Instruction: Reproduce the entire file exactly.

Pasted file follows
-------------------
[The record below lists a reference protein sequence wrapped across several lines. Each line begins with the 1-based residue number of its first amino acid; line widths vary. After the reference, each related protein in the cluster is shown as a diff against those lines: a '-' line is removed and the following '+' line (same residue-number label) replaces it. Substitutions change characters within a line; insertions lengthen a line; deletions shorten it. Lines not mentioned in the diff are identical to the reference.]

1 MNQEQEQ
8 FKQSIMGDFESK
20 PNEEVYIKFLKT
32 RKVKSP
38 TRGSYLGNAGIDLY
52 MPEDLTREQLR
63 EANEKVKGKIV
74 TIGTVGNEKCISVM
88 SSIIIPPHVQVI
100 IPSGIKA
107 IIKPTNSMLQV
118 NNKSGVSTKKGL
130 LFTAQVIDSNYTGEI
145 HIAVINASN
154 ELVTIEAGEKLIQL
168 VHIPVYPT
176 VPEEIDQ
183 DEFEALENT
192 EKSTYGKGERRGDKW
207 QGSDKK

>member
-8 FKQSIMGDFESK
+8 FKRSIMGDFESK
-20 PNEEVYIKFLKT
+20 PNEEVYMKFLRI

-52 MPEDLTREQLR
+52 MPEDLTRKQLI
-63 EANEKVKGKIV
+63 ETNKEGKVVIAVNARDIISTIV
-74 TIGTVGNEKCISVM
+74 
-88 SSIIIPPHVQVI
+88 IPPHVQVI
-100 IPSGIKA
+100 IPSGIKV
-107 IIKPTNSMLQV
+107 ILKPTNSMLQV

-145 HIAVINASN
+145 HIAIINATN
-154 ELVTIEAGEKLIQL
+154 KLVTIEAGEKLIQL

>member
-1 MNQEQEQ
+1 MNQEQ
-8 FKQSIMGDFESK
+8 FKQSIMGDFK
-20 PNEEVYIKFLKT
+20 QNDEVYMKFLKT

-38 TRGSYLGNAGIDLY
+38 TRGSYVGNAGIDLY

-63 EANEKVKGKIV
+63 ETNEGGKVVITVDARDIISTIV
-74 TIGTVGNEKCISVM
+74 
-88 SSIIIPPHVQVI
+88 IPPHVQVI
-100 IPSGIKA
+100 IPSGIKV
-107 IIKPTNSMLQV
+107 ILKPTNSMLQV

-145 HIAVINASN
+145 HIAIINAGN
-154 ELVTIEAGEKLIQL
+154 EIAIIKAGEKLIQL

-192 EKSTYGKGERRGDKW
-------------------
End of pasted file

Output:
[The record below lists a reference protein sequence wrapped across several lines. Each line begins with the 1-based residue number of its first amino acid; line widths vary. After the reference, each related protein in the cluster is shown as a diff against those lines: a '-' line is removed and the following '+' line (same residue-number label) replaces it. Substitutions change characters within a line; insertions lengthen a line; deletions shorten it. Lines not mentioned in the diff are identical to the reference.]

1 MNQEQEQ
8 FKQSIMGDFESK
20 PNEEVYIKFLKT
32 RKVKSP
38 TRGSYLGNAGIDLY
52 MPEDLTREQLR
63 EANEKVKGKIV
74 TIGTVGNEKCISVM
88 SSIIIPPHVQVI
100 IPSGIKA
107 IIKPTNSMLQV
118 NNKSGVSTKKGL
130 LFTAQVIDSNYTGEI
145 HIAVINASN
154 ELVTIEAGEKLIQL
168 VHIPVYPT
176 VPEEIDQ
183 DEFEALENT
192 EKSTYGKGERRGDKW
207 QGSDKK

>member
-8 FKQSIMGDFESK
+8 FKRSIMGDFESK
-20 PNEEVYIKFLKT
+20 PNEEVYMKFLRI

-52 MPEDLTREQLR
+52 MPEDLTRKQLI
-63 EANEKVKGKIV
+63 ETNKEGKVVIAVNARDIISTIV
-74 TIGTVGNEKCISVM
+74 
-88 SSIIIPPHVQVI
+88 IPPHVQVI
-100 IPSGIKA
+100 IPSGIKV
-107 IIKPTNSMLQV
+107 ILKPTNSMLQV

-145 HIAVINASN
+145 HIAIINATN
-154 ELVTIEAGEKLIQL
+154 KLVTIEAGEKLIQL

>member
-1 MNQEQEQ
+1 MNQEQ
-8 FKQSIMGDFESK
+8 FKQSIMGDFK
-20 PNEEVYIKFLKT
+20 QNDEVYMKFLKT

-38 TRGSYLGNAGIDLY
+38 TRGSYVGNAGIDLY

-63 EANEKVKGKIV
+63 ETNEGGKVVITVDARDIISTIV
-74 TIGTVGNEKCISVM
+74 
-88 SSIIIPPHVQVI
+88 IPPHVQVI
-100 IPSGIKA
+100 IPSGIKV
-107 IIKPTNSMLQV
+107 ILKPTNSMLQV

-145 HIAVINASN
+145 HIAIINAGN
-154 ELVTIEAGEKLIQL
+154 EIAIIKAGEKLIQL

-192 EKSTYGKGERRGDKW